||This article includes a list of references, related reading or external links, but its sources remain unclear because it lacks inline citations. (January 2013)|
Zinaida Lvovna Volkova (née Bronstein; Russian: Зинаи́да Льво́вна Во́лкова; March 27, 1901 – January 5, 1933) was a Russian Marxist. She was Leon Trotsky's first daughter by his first wife, Aleksandra Sokolovskaya. She was raised by her aunt Yelizaveta, sister of Trotsky, after their parents divorced. Her younger sister, Niña, stayed with her mother.
She married twice, and had a daughter by her first husband and a son by her second. Both husbands died during the Great Purges. In 1931 Volkova was allowed to leave Russia, taking only her younger child, the son, with her into exile in Berlin. She left her daughter in the care of the girl's father, her first husband. Suffering from tuberculosis, then incurable, and depression, Volkova committed suicide in Berlin.
Zinaida Lvovna Bronstein was born in Siberia, where her parents were living in exile at the time. Her sister Nina was born the next year. As a child, she and her younger sister Nina were raised mostly by her paternal grandparents, David and Anna Bronstein. The girls' parents parted ways in 1902 and as revolutionaries, were often traveling or living in hiding.
After the Russian Revolution of 1917, Zinaida married Zakhar Borisovich Moglin (1897 - 1937). They had a daughter, Alexandra Moglina (1923 - 1989). They divorced in the mid-20s. Moglin died during the Great Purges.
Bronstein married as her second husband, Platon Ivanovich Volkov (1898 - 1936), a Russian Trotskyite. The couple had a son, Vsevolod (diminutive Seva, later Esteban) Volkov, who was born in 1926. Volkov was exiled to Siberia in 1928, but returned in the early 1930s. Zinaida had already left Russia for Berlin with their son. Volkov was re-arrested in 1935 during the Great Purges and disappeared in the Gulag.
For three months in 1928, Zinaida took care of her younger sister Nina, while the latter was dying of tuberculosis (TB), then incurable. Nina had married a man with the surname of Nevelson.
In 1931 Joseph Stalin allowed Zinaida Volkova to leave the Soviet Union to join her father, Leon Trotsky, in exile. She was allowed to take her son Vsevolod with her, but left her daughter Alexandra in Russia with the girl's father.
Suffering from TB and depression, Volkova committed suicide in Berlin on January 5, 1933. She had been under the care of Arthur Kronfeld, a noted Berlin psychotherapist. She also saw Alexandra Ramm-Pfemfert. She was married to Franz Pfemfert, the founder of Die Aktion, a journal of expressionism, and translator of books by Trotsky.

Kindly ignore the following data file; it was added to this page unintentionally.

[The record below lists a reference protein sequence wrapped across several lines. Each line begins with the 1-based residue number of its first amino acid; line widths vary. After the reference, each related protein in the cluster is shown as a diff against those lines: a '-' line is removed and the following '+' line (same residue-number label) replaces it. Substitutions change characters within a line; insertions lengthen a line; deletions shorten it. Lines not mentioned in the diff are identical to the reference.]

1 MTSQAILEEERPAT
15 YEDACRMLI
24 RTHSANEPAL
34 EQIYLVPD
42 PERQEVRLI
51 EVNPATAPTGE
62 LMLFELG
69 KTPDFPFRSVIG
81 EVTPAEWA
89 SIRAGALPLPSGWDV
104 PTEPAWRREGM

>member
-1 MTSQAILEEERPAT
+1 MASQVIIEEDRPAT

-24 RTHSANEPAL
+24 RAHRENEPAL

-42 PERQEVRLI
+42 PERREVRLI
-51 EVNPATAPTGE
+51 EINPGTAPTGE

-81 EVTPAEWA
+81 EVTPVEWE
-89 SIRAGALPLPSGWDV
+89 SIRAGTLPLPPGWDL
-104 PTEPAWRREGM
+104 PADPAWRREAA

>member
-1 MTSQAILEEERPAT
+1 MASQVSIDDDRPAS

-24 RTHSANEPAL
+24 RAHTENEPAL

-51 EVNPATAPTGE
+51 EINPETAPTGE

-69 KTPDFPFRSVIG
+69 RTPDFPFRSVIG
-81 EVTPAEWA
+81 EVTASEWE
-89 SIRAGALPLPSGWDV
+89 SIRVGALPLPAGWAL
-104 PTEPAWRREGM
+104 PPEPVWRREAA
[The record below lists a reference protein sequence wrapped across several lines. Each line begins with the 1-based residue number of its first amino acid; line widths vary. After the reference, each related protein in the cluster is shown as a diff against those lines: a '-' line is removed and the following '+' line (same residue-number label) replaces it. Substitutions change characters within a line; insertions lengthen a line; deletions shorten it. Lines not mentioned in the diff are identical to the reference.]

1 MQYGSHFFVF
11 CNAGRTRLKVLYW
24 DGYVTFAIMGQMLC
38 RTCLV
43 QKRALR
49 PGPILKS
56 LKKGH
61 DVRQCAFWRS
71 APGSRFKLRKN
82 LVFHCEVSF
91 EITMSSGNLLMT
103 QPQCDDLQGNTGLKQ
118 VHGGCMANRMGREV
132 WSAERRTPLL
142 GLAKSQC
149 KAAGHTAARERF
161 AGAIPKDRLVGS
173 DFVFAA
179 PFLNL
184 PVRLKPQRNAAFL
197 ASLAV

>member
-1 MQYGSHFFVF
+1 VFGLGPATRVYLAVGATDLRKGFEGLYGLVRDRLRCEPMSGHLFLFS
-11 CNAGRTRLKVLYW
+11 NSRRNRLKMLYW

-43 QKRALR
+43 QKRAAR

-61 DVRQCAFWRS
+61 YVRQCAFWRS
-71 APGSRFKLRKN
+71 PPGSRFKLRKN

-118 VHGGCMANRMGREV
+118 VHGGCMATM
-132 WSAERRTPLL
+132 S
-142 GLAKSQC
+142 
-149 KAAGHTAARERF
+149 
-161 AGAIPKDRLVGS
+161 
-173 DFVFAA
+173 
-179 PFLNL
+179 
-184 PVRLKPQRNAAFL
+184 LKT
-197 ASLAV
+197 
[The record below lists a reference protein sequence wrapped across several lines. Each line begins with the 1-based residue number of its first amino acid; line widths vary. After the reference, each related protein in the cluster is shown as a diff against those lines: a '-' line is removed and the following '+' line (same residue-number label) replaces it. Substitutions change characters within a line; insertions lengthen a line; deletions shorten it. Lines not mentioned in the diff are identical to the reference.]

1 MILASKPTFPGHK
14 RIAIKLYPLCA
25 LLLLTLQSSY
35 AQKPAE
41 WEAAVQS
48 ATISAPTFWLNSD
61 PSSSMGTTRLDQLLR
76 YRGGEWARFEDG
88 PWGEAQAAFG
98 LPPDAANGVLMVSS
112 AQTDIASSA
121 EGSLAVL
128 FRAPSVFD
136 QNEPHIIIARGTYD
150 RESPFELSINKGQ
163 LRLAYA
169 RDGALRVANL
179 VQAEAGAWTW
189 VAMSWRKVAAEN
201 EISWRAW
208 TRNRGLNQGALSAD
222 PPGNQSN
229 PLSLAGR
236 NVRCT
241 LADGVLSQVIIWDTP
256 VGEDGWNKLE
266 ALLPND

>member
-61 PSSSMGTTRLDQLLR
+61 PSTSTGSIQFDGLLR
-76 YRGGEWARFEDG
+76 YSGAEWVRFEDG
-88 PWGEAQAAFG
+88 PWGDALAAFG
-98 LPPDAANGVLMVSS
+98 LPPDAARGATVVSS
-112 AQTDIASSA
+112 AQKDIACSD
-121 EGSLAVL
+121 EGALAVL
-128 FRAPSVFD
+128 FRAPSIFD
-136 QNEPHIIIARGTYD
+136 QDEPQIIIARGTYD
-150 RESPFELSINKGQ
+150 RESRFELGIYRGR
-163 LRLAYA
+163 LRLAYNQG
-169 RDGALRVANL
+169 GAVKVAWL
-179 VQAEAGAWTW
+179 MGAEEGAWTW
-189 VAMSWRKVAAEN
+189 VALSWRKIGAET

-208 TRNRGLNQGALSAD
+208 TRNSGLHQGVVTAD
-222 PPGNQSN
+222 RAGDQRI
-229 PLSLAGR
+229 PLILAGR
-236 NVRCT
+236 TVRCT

Ken McMullen, in his film Zina, suggests that the relationship between Volkova and her father Trotsky mirrors the Greek tragedy of Antigone. This idea was first substantially developed by the noted historian Isaac Deutscher in his 1963 book on Trotsky.
Zinaida's daughter Alexandra (born 1923) remained in the USSR and lived for a year with her father, Zakhar Moglin. After Moglin was exiled in 1932, she was cared for by her maternal grandmother, Alexandra Sokolovskaya. The latter was exiled in 1935 during the Great Purges and died in the labor camps. Finally, as an adult, Alexandra was also exiled, to Kazakhstan. She survived, returning to Moscow after Stalin's death. She died of cancer in 1989.
After Zinaida's death, her son, Vsevolod Volkov (born 1926), first lived with his grandfather Trotsky in Turkey. He was next cared for by his half-uncle, Lev Sedov (Trotsky's son by his second wife) in Germany, Austria and finally Paris. After Sedov died in 1938, his girlfriend wanted to keep the 12-year-old boy Vesevolod. Trotsky sued for custody and won the case, but Sedov's girlfriend took Vsevolod into hiding.
Eventually, Trotsky's friends found Vsevolod and sent him to Mexico, where Trotsky had gone into exile. After Trotsky was assassinated by Stalin's agent Ramon Mercader in 1940, the 14-year-old Vsevolod remained in Mexico, living with family friends.
He took the first name of Esteban (the Spanish equivalent of his name) and went to local schools and then to college, becoming an engineer. Esteban Volkov married and had four daughters. He is the current custodian of the Trotsky museum in Mexico City.
One of his daughters, Nora Volkow, went to medical school in Mexico. A physician, she lives in the United States, where she is the director of the U.S. National Institute on Drug Abuse at the National Institutes of Health in Bethesda, Maryland near Washington, DC.
- see The Prophet Outcast: Trotsky, 1929-1940 (1963) and Jacquy Chemouni Le Père: son attitude à l'égard des troubles mentaux et la psychanalyse de sa fille Zina (à travers sa correspondance inédite). Cahiers Léon Trotsky 2001: 74, pp. 39-94, repr. in: Trotsky et la psychanalyse. Ed. In Press, Paris 2004, pp. 213-262
- see The Prophet Outcast: Trotsky, 1929-1940 (1963) and Jacquy Chemouni Le Père: son attitude à l'égard des troubles mentaux et la psychanalyse de sa fille Zina (à travers sa correspondance inédite). Cahiers Léon Trotsky 2001: 74, pp. 39-94, repr. in: Trotsky et la psychanalyse. Ed. In Press, Paris 2004, pp. 213-262; some details also in: Julijana Ranc Alexandra Ramm-Pfemfert. Ein Gegenleben. Ed. Nautilus, Hamburg 2003
- Genealogy of Trotsky's Family at TrotskyanaNet
- Trotsky’s Grandson in Moscow: A Conversation with Esteban Volkov at Marxists.org
- "My grandfather the revolutionary: A Guardian Interview with Esteban Volkov", The Guardian